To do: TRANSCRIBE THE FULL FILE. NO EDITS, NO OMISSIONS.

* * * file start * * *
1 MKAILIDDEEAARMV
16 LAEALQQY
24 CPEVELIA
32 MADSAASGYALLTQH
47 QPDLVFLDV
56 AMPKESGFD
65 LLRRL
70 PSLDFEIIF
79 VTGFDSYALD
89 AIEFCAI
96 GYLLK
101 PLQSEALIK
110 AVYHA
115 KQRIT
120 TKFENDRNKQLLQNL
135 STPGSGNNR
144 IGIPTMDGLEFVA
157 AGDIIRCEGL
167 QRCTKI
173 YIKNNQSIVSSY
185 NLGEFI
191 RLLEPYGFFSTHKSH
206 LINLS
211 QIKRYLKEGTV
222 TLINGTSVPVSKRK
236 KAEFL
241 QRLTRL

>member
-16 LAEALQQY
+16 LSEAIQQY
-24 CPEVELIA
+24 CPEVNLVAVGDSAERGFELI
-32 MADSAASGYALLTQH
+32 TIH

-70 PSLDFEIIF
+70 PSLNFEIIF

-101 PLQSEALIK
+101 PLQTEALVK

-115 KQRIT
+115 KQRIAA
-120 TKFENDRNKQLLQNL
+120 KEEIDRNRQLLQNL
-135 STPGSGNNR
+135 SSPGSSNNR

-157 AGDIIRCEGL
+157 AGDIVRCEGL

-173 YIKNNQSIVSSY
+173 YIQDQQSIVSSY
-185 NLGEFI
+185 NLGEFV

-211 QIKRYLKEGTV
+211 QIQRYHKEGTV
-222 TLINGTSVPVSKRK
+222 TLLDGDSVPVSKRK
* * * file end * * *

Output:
1 MKAILIDDEEAARMV
16 LAEALQQY
24 CPEVELIA
32 MADSAASGYALLTQH
47 QPDLVFLDV
56 AMPKESGFD
65 LLRRL
70 PSLDFEIIF
79 VTGFDSYALD
89 AIEFCAI
96 GYLLK
101 PLQSEALIK
110 AVYHA
115 KQRIT
120 TKFENDRNKQLLQNL
135 STPGSGNNR
144 IGIPTMDGLEFVA
157 AGDIIRCEGL
167 QRCTKI
173 YIKNNQSIVSSY
185 NLGEFI
191 RLLEPYGFFSTHKSH
206 LINLS
211 QIKRYLKEGTV
222 TLINGTSVPVSKRK
236 KAEFL
241 QRLTRL

>member
-16 LAEALQQY
+16 LSEAIQQY
-24 CPEVELIA
+24 CPEVNLVAVGDSAERGFELI
-32 MADSAASGYALLTQH
+32 TIH

-70 PSLDFEIIF
+70 PSLNFEIIF

-101 PLQSEALIK
+101 PLQTEALVK

-115 KQRIT
+115 KQRIAA
-120 TKFENDRNKQLLQNL
+120 KEEIDRNRQLLQNL
-135 STPGSGNNR
+135 SSPGSSNNR

-157 AGDIIRCEGL
+157 AGDIVRCEGL

-173 YIKNNQSIVSSY
+173 YIQDQQSIVSSY
-185 NLGEFI
+185 NLGEFV

-211 QIKRYLKEGTV
+211 QIQRYHKEGTV
-222 TLINGTSVPVSKRK
+222 TLLDGDSVPVSKRK